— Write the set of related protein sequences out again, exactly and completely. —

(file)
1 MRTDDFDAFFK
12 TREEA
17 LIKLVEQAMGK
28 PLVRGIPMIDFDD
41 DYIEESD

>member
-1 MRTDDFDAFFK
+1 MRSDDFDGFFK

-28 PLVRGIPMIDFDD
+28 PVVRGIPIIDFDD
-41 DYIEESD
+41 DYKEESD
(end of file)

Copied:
1 MRTDDFDAFFK
12 TREEA
17 LIKLVEQAMGK
28 PLVRGIPMIDFDD
41 DYIEESD

>member
-1 MRTDDFDAFFK
+1 MRSDDFDGFFK

-28 PLVRGIPMIDFDD
+28 PVVRGIPIIDFDD
-41 DYIEESD
+41 DYKEESD